I also recall leaving the theater pleasantly dazzled by the glaring neon-saturated light show that filled up big chunks of the two-hour running time, but aside from that, feeling mostly disappointed by the lagging pace of the narrative, a scarcity of engrossing action or drama, and way too many lingering, fetishistic tracking shots of the Starship Enterprise, accompanied by the prolonged stares of actors being instructed to gaze with awestruck sentimentality at non-existent objects that would eventually be created months later in post-production. Now, I can dig a tight close-up of meticulously detailed model work as much as anybody, but after five or ten ponderous minutes of poring over the surface, inch by inch it seemed, as if creating a visual catalog and maintenance manual for the craft, my attention wandered quite a bit. And I’m saying this from the perspective of a kid who had enjoyed assembling quite a few plastic kits of officially licensed Starfleet, Klingon and Romulan vessels in the years preceding the release of this film.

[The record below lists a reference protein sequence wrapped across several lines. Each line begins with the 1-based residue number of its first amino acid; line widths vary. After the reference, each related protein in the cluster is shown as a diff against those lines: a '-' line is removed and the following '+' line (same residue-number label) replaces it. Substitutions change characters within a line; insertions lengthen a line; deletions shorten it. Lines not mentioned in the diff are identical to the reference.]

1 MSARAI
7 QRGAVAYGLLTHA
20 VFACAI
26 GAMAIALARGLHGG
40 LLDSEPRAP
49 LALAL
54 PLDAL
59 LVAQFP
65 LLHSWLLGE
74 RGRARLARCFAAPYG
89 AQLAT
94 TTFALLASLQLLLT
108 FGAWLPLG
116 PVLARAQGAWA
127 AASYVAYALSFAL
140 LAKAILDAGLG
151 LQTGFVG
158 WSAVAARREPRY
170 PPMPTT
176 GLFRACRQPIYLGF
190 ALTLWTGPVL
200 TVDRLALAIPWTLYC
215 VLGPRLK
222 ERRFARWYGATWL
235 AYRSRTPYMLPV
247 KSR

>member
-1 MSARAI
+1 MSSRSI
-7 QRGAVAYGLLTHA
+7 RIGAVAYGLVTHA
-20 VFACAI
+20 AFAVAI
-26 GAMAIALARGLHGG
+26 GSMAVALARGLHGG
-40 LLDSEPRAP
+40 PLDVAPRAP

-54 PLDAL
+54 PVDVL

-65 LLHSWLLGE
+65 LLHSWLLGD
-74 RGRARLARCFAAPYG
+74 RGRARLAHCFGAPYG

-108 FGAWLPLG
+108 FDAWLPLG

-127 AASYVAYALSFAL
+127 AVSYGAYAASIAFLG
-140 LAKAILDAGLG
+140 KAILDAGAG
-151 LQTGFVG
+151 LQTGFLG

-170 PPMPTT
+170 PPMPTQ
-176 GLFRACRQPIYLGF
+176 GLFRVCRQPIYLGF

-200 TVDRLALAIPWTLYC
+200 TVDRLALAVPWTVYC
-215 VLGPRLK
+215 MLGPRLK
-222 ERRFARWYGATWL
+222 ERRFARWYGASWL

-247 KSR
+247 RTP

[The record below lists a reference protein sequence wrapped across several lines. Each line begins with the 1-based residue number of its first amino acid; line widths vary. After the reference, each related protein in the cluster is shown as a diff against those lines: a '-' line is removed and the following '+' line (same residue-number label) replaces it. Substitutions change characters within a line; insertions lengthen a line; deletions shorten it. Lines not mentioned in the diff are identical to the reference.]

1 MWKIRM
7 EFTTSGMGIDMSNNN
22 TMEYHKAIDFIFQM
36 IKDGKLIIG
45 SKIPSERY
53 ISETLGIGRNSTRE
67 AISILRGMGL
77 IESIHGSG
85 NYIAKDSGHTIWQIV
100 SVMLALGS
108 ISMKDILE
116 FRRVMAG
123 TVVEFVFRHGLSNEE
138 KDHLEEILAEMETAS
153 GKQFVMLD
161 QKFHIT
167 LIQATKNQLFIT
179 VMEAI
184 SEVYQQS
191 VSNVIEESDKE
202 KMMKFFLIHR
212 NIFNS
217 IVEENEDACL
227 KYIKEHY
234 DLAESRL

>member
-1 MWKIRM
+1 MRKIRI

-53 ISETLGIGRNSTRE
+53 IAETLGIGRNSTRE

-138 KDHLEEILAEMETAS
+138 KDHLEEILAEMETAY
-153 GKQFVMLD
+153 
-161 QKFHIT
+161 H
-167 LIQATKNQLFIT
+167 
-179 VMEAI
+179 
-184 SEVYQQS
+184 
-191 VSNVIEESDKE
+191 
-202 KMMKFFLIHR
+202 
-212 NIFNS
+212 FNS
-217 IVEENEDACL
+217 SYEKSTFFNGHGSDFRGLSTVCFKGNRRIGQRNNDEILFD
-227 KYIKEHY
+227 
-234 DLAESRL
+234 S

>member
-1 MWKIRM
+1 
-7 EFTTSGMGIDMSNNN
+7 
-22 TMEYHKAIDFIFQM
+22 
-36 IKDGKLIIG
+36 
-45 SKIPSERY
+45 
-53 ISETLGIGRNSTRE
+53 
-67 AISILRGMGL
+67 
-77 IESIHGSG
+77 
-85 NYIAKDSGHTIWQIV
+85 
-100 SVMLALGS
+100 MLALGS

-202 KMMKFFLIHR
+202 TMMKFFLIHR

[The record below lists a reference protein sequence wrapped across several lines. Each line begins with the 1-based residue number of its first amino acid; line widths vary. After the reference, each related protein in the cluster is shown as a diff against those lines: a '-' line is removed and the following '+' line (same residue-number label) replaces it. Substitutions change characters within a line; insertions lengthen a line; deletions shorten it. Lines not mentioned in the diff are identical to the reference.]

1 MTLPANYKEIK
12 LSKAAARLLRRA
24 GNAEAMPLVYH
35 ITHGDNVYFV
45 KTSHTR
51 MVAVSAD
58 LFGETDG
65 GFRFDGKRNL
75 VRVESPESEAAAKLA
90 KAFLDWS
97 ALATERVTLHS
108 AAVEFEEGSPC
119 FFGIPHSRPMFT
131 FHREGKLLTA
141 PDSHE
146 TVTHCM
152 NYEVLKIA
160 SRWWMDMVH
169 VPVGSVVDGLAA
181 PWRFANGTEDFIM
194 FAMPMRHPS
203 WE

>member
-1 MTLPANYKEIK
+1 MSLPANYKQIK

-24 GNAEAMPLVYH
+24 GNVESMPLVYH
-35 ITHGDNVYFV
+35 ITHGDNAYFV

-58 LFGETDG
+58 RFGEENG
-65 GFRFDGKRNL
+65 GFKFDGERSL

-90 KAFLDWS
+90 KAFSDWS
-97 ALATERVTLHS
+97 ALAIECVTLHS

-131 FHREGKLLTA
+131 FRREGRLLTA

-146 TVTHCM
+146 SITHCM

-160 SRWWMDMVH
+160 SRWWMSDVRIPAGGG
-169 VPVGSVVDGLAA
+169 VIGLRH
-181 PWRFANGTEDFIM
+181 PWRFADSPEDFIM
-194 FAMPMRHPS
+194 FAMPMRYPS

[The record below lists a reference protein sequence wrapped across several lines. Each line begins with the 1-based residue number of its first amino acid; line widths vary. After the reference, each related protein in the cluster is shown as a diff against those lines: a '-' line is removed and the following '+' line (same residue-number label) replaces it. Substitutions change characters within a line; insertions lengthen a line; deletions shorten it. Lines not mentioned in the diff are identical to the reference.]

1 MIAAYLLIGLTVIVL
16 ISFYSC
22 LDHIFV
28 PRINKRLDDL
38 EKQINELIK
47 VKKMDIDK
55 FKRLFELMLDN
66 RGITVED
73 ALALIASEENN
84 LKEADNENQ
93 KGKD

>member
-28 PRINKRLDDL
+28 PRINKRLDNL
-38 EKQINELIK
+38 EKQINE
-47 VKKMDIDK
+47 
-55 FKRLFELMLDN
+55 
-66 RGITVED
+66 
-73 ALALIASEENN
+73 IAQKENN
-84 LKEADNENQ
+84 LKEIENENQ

On the plus side, my curiosity was sufficiently satisfied about how characters like Captain Kirk and Officers Spock, McCoy, Sulu, Chekov, Uhuru and Scott would look and sound after coming out of their involuntary retirement. They all picked up pretty much where they left off a decade earlier, delivering the same rhetorical beats that endeared us to them through countless reruns in that interval. They had all obviously aged a bit, and had more freedom to swear than their former bosses at NBC ever allowed (a few gratuitously placed “damns” and “hells” were peppered throughout the script, just enough to avoid a dreaded G rating.) But as is often the case when we run into past acquaintances, the joy of reunion sputtered to a halt all too quickly. At the time, the story didn’t grab me with the kind of urgent fascination that drew me back to the theater for repeat immersions into its world, the way that Star Wars or Close Encounters did a couple years earlier, or that Blade Runner and The Road Warrior would a couple years later.